- Physical exams conducted by Dr. Thomas of Prisoner 7 in the 1960s showed no signs of the World War I injuries that should have been visible on Hess’ torso. When Thomas questioned Hess as to why the telltale bullet scars were not present, a bizarre reaction followed:
The patient’s manner changed instantly. From being in a sunny, cheerful mood, he turned chalk-white and began to shake. For an instant he stared at me in what appeared bewilderment or even utter disbelief. Then he looked down and avoided my eyes. After what felt like ages he muttered “zu spät, zu spät” (“Too late, too late”).
- The Messerschmitt 110 that Hess piloted to Scotland could only have carried enough fuel to make the flight if it had been equipped with drop tanks. While photographs of Hess’ aircraft in Scotland show drop tanks on the plane, a picture taken by Hess aide Karlheinz Pintsch of the aircraft as it took off from Augsburg air field showed an aircraft outfitted with no such fuel reserves. (Pintsch was eventually captured by the Soviet Army and aggressively interrogated for additional information about Hess’ flight. During the course of this interrogation, all of Pintsch’s fingers were broken.)
drawing of a Messerschmitt 110D showing drop tanks of the kind with which Hess’ aircraft were not equipped
- The flying legend Gen. Adolf Galland who, at the time of Hess’ flight from Germany, commanded the air defense sector through which the aircraft would pass, remarked in his memoirs on one of the “most mysterious affairs” of his career. On the evening of Hess’ flight he was called by Reichsmarschall Göring who excitedly informed him “the Deputy Führer has gone mad!” and ordered Hess’ aircraft be tracked and shot down. Galland, however, noted that the order from Göring came just before dark, well after takeoff and at a point when intercepting Hess’ plane would have been impossible (Thomas believes the delay in ordering Luftwaffe frontier forces scrambled was intentional.). Even more strange was that - despite ordering the intercept - Göring subsequently informed Hitler that he had no knowledge of Hess’ departure. When Dr. Thomas attempted to interview Galland, his requests were rebuffed. (Two years after Hess’ flight, Galland would be placed under house arrest by the Gestapo over his role in a suspected mutiny in the Luftwaffe, but was subsequently exonerated after the personal intervention of Hitler on his behalf.)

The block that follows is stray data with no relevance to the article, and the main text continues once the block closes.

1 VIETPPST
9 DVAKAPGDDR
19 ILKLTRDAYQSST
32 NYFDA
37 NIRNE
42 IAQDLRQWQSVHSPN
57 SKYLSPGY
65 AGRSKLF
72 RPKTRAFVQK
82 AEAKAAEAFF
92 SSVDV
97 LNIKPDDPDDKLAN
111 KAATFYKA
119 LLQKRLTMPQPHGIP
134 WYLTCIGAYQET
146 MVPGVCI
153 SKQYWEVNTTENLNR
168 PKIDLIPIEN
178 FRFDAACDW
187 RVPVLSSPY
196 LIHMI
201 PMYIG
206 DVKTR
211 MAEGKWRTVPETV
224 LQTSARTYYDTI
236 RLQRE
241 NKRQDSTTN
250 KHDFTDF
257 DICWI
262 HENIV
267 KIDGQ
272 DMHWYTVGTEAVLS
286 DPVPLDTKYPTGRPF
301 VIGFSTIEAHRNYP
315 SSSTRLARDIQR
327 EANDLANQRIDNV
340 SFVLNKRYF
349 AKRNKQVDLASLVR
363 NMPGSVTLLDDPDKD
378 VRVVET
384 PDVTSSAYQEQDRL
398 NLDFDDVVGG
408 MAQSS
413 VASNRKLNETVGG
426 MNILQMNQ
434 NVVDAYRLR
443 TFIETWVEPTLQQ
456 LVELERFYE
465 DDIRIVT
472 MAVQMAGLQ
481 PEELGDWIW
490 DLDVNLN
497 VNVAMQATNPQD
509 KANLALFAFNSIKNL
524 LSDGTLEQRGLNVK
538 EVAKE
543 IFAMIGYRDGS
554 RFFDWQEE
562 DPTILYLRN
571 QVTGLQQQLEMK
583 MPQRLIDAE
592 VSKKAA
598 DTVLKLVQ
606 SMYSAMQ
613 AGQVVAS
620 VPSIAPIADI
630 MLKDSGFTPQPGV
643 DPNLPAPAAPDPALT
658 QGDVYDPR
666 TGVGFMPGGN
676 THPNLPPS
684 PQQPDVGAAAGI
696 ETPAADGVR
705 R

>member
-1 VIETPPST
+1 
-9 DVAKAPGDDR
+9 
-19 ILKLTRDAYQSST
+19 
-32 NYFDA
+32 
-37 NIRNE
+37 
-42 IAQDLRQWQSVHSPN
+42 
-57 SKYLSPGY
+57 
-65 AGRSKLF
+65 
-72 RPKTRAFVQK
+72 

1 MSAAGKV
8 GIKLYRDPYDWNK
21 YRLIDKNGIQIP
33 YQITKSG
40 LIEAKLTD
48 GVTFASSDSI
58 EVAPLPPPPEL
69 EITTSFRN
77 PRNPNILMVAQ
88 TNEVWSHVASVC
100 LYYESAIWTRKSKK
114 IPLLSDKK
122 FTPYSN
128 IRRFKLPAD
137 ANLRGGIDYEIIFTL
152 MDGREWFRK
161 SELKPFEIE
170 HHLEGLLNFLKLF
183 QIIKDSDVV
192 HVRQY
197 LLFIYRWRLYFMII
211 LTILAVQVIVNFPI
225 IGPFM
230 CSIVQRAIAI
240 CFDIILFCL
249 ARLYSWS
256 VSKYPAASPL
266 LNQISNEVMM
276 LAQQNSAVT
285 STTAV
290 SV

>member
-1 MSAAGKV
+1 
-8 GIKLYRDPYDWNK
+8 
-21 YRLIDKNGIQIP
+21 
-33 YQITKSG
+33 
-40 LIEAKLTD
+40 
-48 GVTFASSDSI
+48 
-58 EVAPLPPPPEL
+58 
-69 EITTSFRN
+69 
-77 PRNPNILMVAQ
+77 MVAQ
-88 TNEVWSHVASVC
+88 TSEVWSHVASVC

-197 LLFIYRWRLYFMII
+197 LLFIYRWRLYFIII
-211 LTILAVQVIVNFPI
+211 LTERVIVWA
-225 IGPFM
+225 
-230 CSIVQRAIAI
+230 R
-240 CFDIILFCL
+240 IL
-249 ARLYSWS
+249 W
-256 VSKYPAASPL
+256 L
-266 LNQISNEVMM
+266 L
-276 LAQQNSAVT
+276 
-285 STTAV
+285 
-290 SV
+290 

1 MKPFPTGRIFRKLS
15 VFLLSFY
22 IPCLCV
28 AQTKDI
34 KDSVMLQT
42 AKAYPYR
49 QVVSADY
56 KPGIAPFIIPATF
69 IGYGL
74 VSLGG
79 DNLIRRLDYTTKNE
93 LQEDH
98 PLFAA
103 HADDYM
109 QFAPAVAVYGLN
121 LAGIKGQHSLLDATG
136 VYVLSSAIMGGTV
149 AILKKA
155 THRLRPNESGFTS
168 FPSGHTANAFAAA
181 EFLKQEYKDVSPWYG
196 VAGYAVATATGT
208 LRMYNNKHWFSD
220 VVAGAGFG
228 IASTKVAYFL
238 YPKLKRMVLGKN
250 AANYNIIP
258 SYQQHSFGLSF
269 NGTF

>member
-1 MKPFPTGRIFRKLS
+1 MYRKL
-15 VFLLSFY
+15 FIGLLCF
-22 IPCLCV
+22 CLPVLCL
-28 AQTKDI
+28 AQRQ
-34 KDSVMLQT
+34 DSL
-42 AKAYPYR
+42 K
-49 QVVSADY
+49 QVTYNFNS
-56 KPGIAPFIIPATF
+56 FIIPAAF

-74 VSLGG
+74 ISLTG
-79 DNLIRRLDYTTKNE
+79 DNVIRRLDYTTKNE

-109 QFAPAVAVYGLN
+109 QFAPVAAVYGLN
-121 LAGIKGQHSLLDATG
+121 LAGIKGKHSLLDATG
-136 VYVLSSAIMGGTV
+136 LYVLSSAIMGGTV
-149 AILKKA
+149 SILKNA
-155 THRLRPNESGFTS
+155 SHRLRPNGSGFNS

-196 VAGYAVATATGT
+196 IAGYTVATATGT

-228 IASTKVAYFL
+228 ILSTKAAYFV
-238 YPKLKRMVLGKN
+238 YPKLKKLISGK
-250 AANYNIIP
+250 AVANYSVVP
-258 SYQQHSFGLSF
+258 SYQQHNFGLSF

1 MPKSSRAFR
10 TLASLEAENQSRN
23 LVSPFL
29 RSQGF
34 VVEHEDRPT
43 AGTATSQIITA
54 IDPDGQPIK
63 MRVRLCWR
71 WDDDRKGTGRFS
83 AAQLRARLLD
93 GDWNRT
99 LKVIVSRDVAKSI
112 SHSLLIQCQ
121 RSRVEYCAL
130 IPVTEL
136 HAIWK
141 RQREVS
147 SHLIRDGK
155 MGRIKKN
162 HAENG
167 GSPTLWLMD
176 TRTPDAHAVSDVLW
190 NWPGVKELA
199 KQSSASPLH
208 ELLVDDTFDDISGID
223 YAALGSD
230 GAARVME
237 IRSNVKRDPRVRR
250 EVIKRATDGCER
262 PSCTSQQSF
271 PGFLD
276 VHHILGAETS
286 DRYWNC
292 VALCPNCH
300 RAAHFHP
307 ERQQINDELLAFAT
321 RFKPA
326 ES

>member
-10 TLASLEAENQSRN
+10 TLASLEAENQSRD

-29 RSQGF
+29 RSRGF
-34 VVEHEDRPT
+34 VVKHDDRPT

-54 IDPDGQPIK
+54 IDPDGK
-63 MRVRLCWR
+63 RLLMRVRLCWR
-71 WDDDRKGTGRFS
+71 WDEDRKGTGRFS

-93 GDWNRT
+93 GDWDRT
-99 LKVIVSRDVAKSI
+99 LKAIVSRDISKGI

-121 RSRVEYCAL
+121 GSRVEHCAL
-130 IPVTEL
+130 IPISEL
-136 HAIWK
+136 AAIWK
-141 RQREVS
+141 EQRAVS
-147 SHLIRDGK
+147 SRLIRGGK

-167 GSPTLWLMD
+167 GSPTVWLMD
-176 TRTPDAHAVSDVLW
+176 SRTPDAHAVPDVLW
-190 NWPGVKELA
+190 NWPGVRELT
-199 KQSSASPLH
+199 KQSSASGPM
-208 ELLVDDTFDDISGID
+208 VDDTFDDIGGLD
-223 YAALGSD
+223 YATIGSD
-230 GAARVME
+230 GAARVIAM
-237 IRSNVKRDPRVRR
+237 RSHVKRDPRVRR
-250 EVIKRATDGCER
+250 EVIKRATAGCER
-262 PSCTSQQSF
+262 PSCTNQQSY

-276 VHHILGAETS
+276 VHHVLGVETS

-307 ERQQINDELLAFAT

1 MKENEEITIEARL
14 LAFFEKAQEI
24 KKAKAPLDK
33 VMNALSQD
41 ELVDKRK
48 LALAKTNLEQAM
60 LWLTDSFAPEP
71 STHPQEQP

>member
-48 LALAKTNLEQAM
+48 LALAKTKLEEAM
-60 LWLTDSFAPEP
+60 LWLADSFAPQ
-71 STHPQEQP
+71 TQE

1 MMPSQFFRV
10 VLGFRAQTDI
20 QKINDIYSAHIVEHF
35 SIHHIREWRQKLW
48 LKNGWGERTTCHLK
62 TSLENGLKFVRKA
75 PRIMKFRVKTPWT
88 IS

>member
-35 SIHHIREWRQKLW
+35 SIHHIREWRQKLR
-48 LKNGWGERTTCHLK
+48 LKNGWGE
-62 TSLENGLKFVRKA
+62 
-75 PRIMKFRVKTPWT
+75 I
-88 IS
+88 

Gen. Adolf Galland (left) with Reich Armaments Minister Albert Speer (right) in 1943
Prisoner Seven was subsequently convicted in the Nuremberg Trials on one count of conspiracy and one count of crimes against the peace, but was acquitted of war crimes and crimes against humanity. During the trial he repeatedly claimed he suffered from amnesia and exhibited indifference to the proceedings, spending most court sessions reading a novel. When requested by a French investigator to provide a signature sample, it took Prisoner Seven several attempts - each time he would sign his name he would scratch out the signature before trying again.
Dr. Thomas concluded that Prisoner Seven was not Rudolf Hess, that the real Hess had been eliminated on orders of Heinrich Himmler and replaced with a man of physical similarity as part of a plot by the Party’s hierarchy to overthrow Hitler, perhaps to replace the German government with a SS-centered regime, and that this plot saw the British government as co-conspirators. Prisoner Seven, in Thomas’ analysis, maintained the facade over many decades of imprisonment due to the ever-present threat of Sippenhaft - the system of kin liability that deterred many Germans from testifying in trials of former Nazis even many decades after the end of the war.
Rudolf Hess seated next to Adolf Hitler during a party conference in Berlin. To Hess’ right is Reichsführer-SS Heinrich Himmler. To Himmler’s right is Propaganda Minister Joseph Goebbels.
The controversial life imprisonment of Prisoner Seven - the last half of which was spent in solitary confinement - was documented in pieces by former prison commandant Lt. Col. Eugene Bird in his 1974 book The Loneliest Man in the World and by former Reich Armaments Minister Albert Speer in his 1976 volume Spandau: The Secret Diaries. Prisoner Seven’s unusual suicide death in 1987 (as rumors of an impending Four-Power agreement to release him gathered momentum) has been alleged by Hess’ son, the late Wolf Hess, and former Spandau nurse Abdallah Melaouhi (neither of whom agreed with the theory of a double), to have been murder by British military intelligence designed to cover a very old and very crucial secret.